LONDON — Ralph Fiennes does not make an entrance so much as he materializes. His tennis-shoe-clad feet make no sound, and he is slighter than you would imagine, his body barely perceptible beneath his baggy rehearsal clothes.
It's a late May afternoon at the Gainsborough Studios, the ruin of a film studio once used by Hitchcock that has been converted into the venue for Fiennes' much-anticipated return to the London stage.
Here nearly every night for the last six weeks, he has been gazing into the melancholy soul of Richard II. "I started off very much enjoying the humor that's in Richard, the irony and the wit," says Fiennes, 37, over a beer in his dressing room. "Now I feel the more I play it--he's a lost sort of person, really, underneath all his kingship. The pain of discovering that he doesn't know who he is without being king, the tragic element of it--that's becoming something I suppose I'm investigating more."
He's spent the afternoon learning to be Coriolanus, the second half of a double Shakespearean bill directed by Jonathan Kent, who led him to Broadway in 1995, where he won a Tony for his interpretation of "Hamlet."
Fiennes will perform "Richard II" and "Coriolanus" in repertory until August, before taking them to the Brooklyn Academy of Music New Wave Festival in the fall. The Royal Shakespeare Company-trained actor says that the challenge of the stage is trying to make something come alive again each night.
"You can always tell if you're with another actor and they haven't quite listened to you and are just giving the line back," Fiennes says. "Some actors can be brilliant repeating every night and getting their laughs, and the audience is totally engaged. I quite like the idea that though I know what I'm going to do next, I try to sort of un-know it--if you know what I mean."
Fiennes continues to return to the theater despite having made a successful leap to the big screen with such Oscar-nominated roles as the evil and alluring Amon Goeth in "Schindler's List" and the sorrowful, sexy hero of "The English Patient." During the last decade, he has made 17 films, rarely receiving a bad review. He has often been drawn to smaller films that he has chosen based on the strength of a script or the allure of a strong director, from Peter Greenaway ("The Baby of Macon") to Robert Redford ("Quiz Show"). In 1997, he took time out to promote the posthumous publication of his mother's novel "Blood Ties" (Jini Fiennes, who wrote under the pen name Jennifer Lash, died of breast cancer in 1993). And part of the past eight years was spent making a film version of Pushkin's "Onegin," which he and his sister Martha adapted. Fiennes was producer and star; his sister was director.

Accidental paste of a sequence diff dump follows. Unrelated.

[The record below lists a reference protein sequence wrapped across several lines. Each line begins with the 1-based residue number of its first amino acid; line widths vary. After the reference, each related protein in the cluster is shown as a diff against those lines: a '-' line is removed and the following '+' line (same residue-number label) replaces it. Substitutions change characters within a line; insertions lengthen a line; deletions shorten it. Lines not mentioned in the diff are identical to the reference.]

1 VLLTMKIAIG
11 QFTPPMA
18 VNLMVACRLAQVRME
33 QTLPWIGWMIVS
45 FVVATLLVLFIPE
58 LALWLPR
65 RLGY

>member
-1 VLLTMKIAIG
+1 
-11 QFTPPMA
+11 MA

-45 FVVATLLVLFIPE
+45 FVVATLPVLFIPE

Fiennes gives more than his share of interviews, and he is seen about town in London or Los Angeles at yoga class, the health-food store and the theater. But he has developed a reputation as somewhat of an emotional recluse, most weary in the role of himself. Interviewers often characterize him as shy and aloof, cordial but stoic, quick to snap at any hint of a personal question.
On this day Fiennes often looks away while he is thinking, occupying his impatient, pointy fingers by stacking five fat one-pound coins on top of one another and spreading them out again, or worrying your business card into unrealized origami. But what he withholds in personal anecdotes he makes up for in intellectual banter. He gives dense, articulate answers, navigating his way to the ends of his thoughts as if paddling a rowboat on a slow lake. And often when he reaches the shore, he searches your eyes for comprehension; then, the lovely face comes unhinged into what can only be described as a big, loud smile. His smiles are audible; there is breath in them.
We have met to discuss Fiennes' latest screen role, in which he plays three members of the Sonnenschein family in Istvan Szabo's "Sunshine," the epic tale of Hungarian Jews who struggle with identity and assimilation through the political upheaval and religious persecution of 20th century Europe.
Szabo is best-known for his powerful film "Mephisto," the first in a trilogy (with "Colonel Redl" and "Hanussen," which he made in German in the '80s). In the early '90s, he began his foray into English-language films.
Szabo's first film in eight years began when he started to write a draft of the highly personal "Sunshine" in Hungarian. "From the beginning I was sure that I needed one great actor with the face to represent three generations of this family," says Szabo in his accented English, by phone from home in his native Budapest, where "Sunshine" was filmed.